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We are taught that Jesus made appearances for 40 days after his resurrection and then he ascended into heaven. That means that the official date for the “Ascension of the Lord” holiday on the church calendar was May 18th. That was a Thursday. And it will always be on a Thursday. So, we do not always get a celebration of Ascension on Sundays. Karen preached from the lectionary, which had the ascension in it, and I really enjoyed her sermon “Is It Time Yet?” on May 21st. If you have not seen it, I would encourage you to go to our Facebook page or our YouTube page and listen to it.
I want to confess to you that of all the Christian holidays, this is the one with which I have the hardest time. For some reason, the creation of the heavens and the earth, the gift of Jesus, his teaching, miracles, and even resurrection do not offend my modern sensibilities like they do for some other people. But Jesus floating up into the clouds? That seems ridiculous. See, even pastors have bits of the faith with which they struggle!
Here is why I struggle: I have been in the clouds. Jesus is not there; it is just water vapor that can get excited if there is extra water or a buildup of electricity. Would he have gone further than the clouds? I do not buy that Heaven is a straight line up from any given point on earth. The earth is an oblate spheroid, constantly spinning on its axis, orbiting a star, which orbits a galaxy, and the galaxy itself is speeding through space. The earth, the whole system, hack even the entirety of the Mily Way has never been in the same place for more than a brief instant. In my mind, “up” and “down” are illusions, and leaving earth in a straight line at any given time would send you enumerable directions with an infinite number of destinations. Heaven as a physical place in space as we know it seems unlikely to me. I have always thought of it as other-realm-ly. When we point up to refer to God, it’s a metaphorical direction to me, not driving directions.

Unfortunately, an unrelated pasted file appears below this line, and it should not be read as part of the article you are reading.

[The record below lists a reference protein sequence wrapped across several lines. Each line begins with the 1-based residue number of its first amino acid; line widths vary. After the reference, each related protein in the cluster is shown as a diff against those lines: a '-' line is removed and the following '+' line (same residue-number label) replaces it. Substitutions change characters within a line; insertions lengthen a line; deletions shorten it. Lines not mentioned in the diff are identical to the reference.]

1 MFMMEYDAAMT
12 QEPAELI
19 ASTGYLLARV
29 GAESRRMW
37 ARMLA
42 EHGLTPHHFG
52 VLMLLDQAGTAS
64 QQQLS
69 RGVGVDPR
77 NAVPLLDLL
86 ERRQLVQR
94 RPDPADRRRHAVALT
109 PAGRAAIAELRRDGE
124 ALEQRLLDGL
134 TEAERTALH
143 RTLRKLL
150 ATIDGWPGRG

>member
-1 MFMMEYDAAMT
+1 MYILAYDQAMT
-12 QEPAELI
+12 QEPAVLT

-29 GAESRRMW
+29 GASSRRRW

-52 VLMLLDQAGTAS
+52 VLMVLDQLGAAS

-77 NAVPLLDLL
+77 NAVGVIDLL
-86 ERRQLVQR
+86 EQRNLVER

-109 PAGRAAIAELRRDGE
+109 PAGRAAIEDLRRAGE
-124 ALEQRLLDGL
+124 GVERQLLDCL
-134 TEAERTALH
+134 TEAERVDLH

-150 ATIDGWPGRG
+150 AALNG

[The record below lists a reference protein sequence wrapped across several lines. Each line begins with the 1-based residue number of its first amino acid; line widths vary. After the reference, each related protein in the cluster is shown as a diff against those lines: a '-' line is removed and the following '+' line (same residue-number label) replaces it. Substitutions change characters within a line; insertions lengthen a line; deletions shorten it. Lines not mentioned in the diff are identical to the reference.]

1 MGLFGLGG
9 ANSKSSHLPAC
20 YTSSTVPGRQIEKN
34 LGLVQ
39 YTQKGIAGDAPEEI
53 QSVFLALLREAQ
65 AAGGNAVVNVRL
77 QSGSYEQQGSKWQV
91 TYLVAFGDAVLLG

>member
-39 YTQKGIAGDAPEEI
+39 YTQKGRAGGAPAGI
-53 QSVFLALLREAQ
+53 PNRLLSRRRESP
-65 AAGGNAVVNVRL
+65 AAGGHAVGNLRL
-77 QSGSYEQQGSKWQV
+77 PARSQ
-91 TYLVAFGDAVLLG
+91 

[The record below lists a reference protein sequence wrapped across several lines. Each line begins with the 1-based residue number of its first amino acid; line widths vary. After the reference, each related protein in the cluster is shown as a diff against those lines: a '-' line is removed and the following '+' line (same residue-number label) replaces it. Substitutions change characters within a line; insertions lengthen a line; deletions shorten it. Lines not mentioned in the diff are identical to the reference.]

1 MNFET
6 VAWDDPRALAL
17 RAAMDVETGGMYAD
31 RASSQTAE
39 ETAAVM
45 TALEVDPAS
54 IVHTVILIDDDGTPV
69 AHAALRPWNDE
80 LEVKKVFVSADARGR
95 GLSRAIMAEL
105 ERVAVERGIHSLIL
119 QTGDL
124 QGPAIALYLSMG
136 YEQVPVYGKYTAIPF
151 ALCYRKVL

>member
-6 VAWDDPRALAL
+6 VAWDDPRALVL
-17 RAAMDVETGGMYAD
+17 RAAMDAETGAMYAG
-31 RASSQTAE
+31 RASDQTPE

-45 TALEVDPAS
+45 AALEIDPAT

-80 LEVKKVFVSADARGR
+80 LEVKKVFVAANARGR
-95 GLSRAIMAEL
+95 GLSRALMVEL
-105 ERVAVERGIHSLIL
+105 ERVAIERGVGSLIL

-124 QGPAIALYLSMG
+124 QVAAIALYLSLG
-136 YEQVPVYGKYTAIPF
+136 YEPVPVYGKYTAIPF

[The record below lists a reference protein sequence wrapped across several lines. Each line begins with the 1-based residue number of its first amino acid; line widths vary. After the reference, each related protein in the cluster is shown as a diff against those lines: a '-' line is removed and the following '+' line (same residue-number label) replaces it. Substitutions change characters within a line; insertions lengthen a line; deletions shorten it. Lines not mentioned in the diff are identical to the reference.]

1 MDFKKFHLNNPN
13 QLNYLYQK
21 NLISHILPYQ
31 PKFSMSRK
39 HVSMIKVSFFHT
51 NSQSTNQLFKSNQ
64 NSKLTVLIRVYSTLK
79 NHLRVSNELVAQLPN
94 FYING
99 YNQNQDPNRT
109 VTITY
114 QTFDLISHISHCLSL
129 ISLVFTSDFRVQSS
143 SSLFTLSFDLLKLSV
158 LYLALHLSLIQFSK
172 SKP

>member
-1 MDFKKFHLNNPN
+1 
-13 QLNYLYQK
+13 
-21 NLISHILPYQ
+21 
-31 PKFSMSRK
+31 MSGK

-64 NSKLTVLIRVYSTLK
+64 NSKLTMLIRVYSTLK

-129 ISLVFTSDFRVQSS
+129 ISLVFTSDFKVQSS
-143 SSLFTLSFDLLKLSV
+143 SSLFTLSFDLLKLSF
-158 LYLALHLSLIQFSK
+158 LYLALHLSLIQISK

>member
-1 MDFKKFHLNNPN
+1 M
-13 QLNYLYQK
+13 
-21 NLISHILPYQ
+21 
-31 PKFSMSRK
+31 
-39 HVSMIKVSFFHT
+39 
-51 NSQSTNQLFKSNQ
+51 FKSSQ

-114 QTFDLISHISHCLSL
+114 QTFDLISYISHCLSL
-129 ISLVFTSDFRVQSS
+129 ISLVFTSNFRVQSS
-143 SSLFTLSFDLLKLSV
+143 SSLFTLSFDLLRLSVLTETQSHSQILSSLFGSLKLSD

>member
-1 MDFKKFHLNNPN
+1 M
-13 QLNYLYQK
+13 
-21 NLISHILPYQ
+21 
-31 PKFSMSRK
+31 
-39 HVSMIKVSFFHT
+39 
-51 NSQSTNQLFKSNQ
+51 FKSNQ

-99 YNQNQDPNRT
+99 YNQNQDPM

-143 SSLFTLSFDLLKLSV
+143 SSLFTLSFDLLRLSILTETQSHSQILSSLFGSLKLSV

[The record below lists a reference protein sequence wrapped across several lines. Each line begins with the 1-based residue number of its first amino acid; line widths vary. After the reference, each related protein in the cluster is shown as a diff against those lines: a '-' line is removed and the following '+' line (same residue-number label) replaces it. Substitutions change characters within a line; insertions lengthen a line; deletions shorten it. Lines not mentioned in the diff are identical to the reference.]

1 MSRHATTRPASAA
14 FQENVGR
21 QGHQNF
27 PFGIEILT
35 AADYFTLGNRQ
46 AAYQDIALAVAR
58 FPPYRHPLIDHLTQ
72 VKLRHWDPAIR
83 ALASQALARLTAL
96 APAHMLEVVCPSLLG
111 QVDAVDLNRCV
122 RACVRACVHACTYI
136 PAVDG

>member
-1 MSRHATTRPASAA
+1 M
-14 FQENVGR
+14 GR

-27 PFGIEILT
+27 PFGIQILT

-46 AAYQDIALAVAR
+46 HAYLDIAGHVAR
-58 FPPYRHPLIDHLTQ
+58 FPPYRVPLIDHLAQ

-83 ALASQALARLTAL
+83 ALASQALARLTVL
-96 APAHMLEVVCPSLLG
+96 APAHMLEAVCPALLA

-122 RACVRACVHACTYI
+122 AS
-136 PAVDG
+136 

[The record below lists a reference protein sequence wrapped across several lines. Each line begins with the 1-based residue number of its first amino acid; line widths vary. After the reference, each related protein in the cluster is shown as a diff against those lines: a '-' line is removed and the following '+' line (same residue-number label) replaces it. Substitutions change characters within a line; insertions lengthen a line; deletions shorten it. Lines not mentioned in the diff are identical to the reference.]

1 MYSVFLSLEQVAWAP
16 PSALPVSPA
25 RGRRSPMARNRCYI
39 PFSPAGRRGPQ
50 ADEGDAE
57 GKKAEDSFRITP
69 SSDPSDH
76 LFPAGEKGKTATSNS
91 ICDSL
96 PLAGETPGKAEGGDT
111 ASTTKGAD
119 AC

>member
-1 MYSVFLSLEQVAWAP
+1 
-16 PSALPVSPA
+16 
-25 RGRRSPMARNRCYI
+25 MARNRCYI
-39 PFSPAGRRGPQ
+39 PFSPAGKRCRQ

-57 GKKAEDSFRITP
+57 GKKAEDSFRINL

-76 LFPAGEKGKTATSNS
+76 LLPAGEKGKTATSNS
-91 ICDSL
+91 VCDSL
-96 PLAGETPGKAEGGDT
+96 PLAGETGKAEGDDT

So what was Jesus doing? As I have prayed on this, I have become content in understanding the Ascension as Jesus’ kind of “stage left exit.” When an actor leaves the stage, we do not think they have gone to live behind the curtain. The curtain acts as a barrier between the seen and the unseen. This is the kind of boundary that God likes to play with all the time, and that the clouds could act in such a way seems reasonable. God is constantly revealing and concealing God’s self, depending on God’s intentions and mission. In our own lives, God feels close sometimes and far away others. Jesus did not go to live in the clouds, or to fly to heaven. He simply left in a really spectacular exit.
Appearing and disappearing are not unique to the Ascension in the post-resurrection days of the gospels. He appears and disappears in the upper room, on the road to Emmaus and dinner afterwards, and more. So, the exit is not unusual, just the direction. Jesus’ gets a heavenly exit, and there is also a promise of a similar return.
So, if I am hopeful of Jesus’ return (which I am!), then by the testimony of scripture, I know that he will come back as he exited, and this is how we will know him. But, in the meantime, we cannot have our eyes wandering to the heavens all the time. We still have the Holy Spirit with us now, and the Spirit is always giving us plenty to do until Jesus returns to us again.
Grace and Peace,